Maui Grown Therapies and Oahu’s Aloha Green Apothecary are the only two medical cannabis dispensaries legally operating under Hawaiian law, both first opening their doors in August. Like many states working out the kinks of a newly established dispensary system, bureaucratic hurdles hindered the Hawaiian dispensaries initially, but their state government seems to be looking for solutions to assist state-regulated dispensaries, including establishing a cashless system that can alleviate some of the problems associated with a lack of access to banking services, an issue plaguing cannabis businesses across the country, and the world. Despite the problems associated of opening up a new business, let alone a federally illegal one, the Hawaii’s only two dispensaries generated over $426,000 in sales.
Pacific Business News reported:
According to data for the state Department of Health, the dispensaries sold 8,890 products and had a combined 7,845 customer visits.
In its presentation to the legislative oversight group for medical cannabis on Wednesday, the DOH said on average, customers bought 3.3 grams and spent $54.33 per purchase.
The department also said there were more than 18,600 registered patients as of August, which represents an increase of 615 from the month before.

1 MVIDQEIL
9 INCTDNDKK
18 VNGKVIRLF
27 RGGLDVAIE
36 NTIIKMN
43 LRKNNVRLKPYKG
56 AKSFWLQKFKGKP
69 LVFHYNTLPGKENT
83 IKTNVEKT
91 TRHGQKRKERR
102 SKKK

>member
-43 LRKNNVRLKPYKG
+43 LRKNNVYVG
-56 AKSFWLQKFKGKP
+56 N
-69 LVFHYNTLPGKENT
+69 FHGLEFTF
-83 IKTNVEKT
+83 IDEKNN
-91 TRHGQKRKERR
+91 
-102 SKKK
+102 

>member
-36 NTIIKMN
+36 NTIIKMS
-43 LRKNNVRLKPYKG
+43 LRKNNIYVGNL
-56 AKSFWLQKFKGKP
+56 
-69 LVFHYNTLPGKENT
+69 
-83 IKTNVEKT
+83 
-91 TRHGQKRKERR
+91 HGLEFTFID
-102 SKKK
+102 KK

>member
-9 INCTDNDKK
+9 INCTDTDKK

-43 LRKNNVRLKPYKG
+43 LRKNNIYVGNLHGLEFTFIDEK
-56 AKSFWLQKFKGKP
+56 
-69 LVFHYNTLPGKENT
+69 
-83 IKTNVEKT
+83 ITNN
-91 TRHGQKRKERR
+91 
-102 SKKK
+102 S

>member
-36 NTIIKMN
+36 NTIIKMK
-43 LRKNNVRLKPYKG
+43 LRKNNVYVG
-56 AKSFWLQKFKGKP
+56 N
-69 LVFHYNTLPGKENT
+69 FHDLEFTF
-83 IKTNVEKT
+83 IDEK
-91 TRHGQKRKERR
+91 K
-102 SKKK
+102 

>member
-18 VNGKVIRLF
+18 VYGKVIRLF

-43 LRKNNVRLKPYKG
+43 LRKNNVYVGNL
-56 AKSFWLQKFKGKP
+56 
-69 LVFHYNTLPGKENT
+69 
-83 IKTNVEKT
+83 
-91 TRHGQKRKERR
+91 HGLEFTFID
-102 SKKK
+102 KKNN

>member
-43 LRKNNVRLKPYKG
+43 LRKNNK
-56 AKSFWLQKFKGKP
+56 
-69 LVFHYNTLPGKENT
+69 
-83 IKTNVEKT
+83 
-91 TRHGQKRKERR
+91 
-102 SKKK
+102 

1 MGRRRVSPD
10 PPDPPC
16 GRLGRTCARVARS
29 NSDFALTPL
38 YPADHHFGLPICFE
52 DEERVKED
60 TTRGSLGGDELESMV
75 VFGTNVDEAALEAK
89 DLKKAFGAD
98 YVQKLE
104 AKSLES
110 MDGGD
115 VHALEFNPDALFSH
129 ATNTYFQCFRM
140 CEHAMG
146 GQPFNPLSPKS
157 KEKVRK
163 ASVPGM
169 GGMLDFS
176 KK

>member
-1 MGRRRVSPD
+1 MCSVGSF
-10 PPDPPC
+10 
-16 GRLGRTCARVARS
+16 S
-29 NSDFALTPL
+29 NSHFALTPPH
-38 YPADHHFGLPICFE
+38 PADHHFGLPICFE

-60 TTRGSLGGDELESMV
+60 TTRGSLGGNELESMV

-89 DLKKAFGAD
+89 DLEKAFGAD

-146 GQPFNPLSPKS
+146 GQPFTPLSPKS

Fortunately, registered patients in Hawaii now have better access to medical marijuana. Unfortunately, the average price of a gram is $16.45, too much of a price for many patients, especially those on a fixed income. As more dispensaries come online, the price should start dropping for patients. However, demand will increase as more patients get registered with the program, as expected, and when Hawaii starts allowing state-licensed patients from across the nation utilize Hawaiian dispensaries.
Hawaii’s medical cannabis dispensary system will only grow over the coming years and we can expect the Aloha State to legalize for all adults within a few years, becoming one of the first states to end prohibition thru its state legislature. As Hawaii’s cannabis system expands, hopefully the state can learn from the successes of others, as well as look for ways to improve upon what other locales have done.
For instance it would be great to see Hawaii, or any state, implement policies to ensure all patients have safe access to a safe medicine, such as a establishing a program to assist patients battling poverty. I look forward to learning more about Hawaii’s system, networking, and sharing ideas with business owners, investors, and activists at the upcoming International Cannabis Business Conference in Kauai at the beginning of December, just one month before the state is expected to start accepting the medical cards from other states and California begins full legalization for all adults. While many hurdles remain for Hawaii, and the global cannabis legalization movement, it is clear that we have the momentum and are seeing great progress state by state, country by country.